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I have the following code for creating a table in the multicols enviroment. I'd like to center the column headings and make it so that the table automatically takes up the entire column from edge to edge. Is this possible within tabular?

\documentclass[11pt, a4paper]{article}
\usepackage{multicol}
\usepackage{booktabs}
\usepackage[left=17.5mm,right=17.5mm,top=24.5mm,bottom=33.95mm]{geometry}
\setlength{\columnsep}{20pt}
\begin{document}
\begin{multicols*}{2}
\begin{center}
\begin{tabular}{ l  l  l }
\toprule
Property&Value&Unit\\
\midrule
Item description& 59& mm \\
Item description& 50& mm \\
Item description long& 76&mm\\
Item description&80&mm\\
Item description long& 20& mm \\
Item description long& 70& mm \\
Item description& 40&mm\\
Item description& 873& K \\
Item description long& 300& K \\
Item description&103,405 &Pa\\
\bottomrule
\end{tabular}
\end{center}
Text text text text text text text text text text text text text text text text text text text text text text text text text text text text text text text text text text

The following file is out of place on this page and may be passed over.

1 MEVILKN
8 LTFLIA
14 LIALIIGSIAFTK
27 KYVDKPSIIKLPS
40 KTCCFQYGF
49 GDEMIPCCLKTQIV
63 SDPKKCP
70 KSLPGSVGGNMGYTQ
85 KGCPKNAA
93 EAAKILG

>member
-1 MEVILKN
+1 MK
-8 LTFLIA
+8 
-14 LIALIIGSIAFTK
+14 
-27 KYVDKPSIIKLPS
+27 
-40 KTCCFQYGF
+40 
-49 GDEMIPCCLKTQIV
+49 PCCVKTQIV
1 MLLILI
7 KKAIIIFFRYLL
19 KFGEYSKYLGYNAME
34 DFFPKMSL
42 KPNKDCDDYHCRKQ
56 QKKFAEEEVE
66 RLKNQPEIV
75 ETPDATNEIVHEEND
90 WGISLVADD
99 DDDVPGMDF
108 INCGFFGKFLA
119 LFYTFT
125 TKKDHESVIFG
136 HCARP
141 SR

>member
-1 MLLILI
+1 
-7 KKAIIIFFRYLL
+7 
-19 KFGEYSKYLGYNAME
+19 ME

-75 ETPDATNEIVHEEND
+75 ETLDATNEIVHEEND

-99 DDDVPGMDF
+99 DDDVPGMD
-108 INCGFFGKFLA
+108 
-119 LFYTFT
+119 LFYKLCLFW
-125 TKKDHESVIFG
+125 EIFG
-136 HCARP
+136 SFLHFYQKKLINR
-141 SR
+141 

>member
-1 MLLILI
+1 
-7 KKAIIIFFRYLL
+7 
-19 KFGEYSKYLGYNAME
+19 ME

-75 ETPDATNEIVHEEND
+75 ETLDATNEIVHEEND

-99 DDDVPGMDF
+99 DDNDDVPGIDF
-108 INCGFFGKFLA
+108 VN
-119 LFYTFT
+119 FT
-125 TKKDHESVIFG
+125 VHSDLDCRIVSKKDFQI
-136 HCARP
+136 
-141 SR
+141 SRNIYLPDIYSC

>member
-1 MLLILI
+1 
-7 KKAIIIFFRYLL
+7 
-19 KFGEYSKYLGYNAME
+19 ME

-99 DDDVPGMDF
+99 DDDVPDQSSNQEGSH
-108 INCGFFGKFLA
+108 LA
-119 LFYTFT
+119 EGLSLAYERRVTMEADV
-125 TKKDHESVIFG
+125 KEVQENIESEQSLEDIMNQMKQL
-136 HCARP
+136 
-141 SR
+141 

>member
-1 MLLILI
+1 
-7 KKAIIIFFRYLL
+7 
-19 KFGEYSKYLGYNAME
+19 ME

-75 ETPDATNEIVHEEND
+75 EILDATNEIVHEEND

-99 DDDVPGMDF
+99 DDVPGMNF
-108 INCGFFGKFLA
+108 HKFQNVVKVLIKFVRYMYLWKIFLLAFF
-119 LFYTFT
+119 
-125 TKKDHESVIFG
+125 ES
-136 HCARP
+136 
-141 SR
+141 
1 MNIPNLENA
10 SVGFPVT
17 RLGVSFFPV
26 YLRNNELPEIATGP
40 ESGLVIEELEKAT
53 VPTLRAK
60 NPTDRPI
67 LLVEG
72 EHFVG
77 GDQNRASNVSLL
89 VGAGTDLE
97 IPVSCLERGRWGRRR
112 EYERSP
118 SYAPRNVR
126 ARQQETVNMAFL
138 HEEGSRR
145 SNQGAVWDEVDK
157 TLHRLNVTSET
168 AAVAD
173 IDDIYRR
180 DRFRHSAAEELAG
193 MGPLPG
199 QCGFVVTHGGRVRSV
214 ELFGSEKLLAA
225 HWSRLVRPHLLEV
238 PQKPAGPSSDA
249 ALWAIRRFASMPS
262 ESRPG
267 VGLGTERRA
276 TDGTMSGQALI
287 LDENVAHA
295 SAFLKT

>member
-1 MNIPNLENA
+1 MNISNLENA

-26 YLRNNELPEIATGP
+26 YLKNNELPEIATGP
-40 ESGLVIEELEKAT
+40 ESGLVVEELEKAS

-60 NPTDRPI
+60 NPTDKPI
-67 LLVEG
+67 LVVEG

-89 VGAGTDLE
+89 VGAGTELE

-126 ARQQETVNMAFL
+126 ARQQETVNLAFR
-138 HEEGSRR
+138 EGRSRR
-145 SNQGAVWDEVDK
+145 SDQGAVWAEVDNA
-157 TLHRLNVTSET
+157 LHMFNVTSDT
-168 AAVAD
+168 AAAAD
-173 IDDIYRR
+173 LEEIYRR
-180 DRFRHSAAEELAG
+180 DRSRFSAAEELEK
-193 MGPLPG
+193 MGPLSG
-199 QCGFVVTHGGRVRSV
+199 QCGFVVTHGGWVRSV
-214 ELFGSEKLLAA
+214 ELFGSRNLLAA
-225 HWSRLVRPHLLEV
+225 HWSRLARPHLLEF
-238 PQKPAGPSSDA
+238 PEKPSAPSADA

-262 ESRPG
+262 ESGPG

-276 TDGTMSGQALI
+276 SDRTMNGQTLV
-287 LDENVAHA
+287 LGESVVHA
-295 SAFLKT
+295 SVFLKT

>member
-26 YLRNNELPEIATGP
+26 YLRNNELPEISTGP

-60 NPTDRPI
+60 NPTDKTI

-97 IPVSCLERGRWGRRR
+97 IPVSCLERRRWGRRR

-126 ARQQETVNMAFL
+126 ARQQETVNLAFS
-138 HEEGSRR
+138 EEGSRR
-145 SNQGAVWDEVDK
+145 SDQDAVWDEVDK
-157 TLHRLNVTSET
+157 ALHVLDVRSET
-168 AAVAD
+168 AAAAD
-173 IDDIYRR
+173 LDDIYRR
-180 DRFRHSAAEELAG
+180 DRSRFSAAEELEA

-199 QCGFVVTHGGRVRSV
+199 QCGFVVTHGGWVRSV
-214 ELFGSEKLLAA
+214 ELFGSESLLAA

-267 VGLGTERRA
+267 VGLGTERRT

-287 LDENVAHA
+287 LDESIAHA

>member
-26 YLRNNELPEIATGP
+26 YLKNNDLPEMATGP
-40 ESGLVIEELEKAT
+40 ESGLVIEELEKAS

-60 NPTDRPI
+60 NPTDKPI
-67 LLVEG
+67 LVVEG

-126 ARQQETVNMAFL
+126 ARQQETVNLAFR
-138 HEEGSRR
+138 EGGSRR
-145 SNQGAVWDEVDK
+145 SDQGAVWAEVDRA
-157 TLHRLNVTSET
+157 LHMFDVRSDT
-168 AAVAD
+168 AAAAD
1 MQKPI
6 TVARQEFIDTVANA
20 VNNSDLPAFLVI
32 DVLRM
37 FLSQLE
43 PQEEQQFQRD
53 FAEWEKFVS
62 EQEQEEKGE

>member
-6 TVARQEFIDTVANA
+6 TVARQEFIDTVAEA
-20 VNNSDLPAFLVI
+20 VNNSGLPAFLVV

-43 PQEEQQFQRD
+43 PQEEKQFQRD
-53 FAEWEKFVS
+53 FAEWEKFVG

\end{multicols*}
\end{document} 
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To center an individual entry (like a heading) independently from the column format you can use \multicolumn{1}{c}{Heading}. To save some space, you can say \let\mc\muticolumn in the preamble and use \mc1c{Heading}. –  Christian Lindig Mar 3 '12 at 19:45
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1 Answer

up vote 4 down vote accepted

Here is one attempt at doing this (I also centred the last two columns, since it seemed "appropriate"):

enter image description here

\documentclass[11pt, a4paper]{article}
\usepackage{multicol}% http://ctan.org/pkg/multicol
\usepackage{tabularx}% http://ctan.org/pkg/tabularx
% The following package is loaded by tabularx
%\usepackage{array}% http://ctan.org/pkg/array
\usepackage{booktabs}% http://ctan.org/pkg/booktabx
\usepackage[left=17.5mm,right=17.5mm,top=24.5mm,bottom=33.95mm]{geometry}% http://ctan.org/pkg/geometry
\setlength{\columnsep}{20pt}
\begin{document}
\begin{multicols*}{2}
  \begin{center}
    \begin{tabularx}{\columnwidth}{ X  *{2}{>{\centering\arraybackslash}p{.25\columnwidth}} }
      \toprule
      \centering\arraybackslash Property & Value & Unit\\
      \midrule
      Item description& 59& mm \\
      Item description& 50& mm \\
      Item description long& 76&mm\\
      Item description&80&mm\\
      Item description long& 20& mm \\
      Item description long& 70& mm \\
      Item description& 40&mm\\
      Item description& 873& K \\
      Item description long& 300& K \\
      Item description&103,405 &Pa\\
      \bottomrule
    \end{tabularx}
  \end{center}
Text text text text text text text text text text text text text text text text text text text text text text text text text text text text text text text text text text 
\end{multicols*}
\end{document}